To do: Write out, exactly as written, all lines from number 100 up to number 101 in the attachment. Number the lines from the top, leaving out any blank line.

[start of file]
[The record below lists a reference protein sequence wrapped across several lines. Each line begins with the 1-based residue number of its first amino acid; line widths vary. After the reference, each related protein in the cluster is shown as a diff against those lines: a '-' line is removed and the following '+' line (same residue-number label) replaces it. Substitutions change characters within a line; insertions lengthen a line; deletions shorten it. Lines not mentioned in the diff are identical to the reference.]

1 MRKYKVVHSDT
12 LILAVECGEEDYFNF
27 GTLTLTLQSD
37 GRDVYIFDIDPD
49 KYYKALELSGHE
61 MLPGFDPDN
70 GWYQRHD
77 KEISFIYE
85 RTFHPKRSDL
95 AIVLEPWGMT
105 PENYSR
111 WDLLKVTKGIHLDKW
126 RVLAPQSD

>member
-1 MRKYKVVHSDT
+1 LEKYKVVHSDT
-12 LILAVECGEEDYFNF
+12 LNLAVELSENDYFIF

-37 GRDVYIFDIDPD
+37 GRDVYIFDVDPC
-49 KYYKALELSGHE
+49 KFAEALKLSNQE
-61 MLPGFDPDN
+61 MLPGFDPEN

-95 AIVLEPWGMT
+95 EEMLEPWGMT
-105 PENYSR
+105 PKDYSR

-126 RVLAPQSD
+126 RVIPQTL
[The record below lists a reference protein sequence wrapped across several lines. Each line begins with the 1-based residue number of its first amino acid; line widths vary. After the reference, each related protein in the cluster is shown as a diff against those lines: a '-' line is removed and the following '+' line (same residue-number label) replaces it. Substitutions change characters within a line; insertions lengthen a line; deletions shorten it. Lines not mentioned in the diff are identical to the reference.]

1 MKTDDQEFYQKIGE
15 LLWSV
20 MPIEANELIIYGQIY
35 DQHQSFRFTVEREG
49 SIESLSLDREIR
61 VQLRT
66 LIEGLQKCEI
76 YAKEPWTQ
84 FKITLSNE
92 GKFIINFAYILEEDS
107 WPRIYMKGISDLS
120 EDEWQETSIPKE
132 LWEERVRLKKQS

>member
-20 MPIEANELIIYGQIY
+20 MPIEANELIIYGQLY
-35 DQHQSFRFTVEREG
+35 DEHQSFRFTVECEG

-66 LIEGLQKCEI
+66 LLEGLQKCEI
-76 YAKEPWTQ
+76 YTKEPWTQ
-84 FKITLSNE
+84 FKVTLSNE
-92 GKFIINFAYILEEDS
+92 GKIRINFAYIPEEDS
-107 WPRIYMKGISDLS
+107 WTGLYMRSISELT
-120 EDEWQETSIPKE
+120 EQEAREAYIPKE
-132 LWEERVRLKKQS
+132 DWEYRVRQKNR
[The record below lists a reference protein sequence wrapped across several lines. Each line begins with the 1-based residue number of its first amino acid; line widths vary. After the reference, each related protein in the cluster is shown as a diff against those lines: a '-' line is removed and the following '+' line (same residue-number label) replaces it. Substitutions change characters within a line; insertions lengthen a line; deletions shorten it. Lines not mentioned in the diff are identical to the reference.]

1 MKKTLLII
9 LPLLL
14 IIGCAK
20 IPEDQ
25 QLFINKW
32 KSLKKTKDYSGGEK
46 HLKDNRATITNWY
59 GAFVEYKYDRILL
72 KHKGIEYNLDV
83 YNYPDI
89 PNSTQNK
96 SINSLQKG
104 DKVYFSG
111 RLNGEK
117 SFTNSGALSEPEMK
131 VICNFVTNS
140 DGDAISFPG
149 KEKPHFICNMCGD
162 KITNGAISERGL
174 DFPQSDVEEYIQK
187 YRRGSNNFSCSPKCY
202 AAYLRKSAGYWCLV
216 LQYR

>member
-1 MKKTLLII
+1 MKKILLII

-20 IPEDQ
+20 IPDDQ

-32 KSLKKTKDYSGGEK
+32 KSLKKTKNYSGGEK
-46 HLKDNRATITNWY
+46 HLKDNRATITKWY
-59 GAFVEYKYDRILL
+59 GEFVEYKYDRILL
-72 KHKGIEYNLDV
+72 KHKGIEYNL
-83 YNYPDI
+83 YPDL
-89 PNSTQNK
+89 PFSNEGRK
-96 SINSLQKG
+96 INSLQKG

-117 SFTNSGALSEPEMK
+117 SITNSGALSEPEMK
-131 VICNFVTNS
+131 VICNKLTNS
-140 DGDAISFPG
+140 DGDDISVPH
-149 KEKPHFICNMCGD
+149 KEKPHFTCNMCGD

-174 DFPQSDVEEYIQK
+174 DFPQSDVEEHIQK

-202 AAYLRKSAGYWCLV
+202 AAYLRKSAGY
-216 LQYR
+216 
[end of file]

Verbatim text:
-72 KHKGIEYNLDV
+72 KHKGIEYNL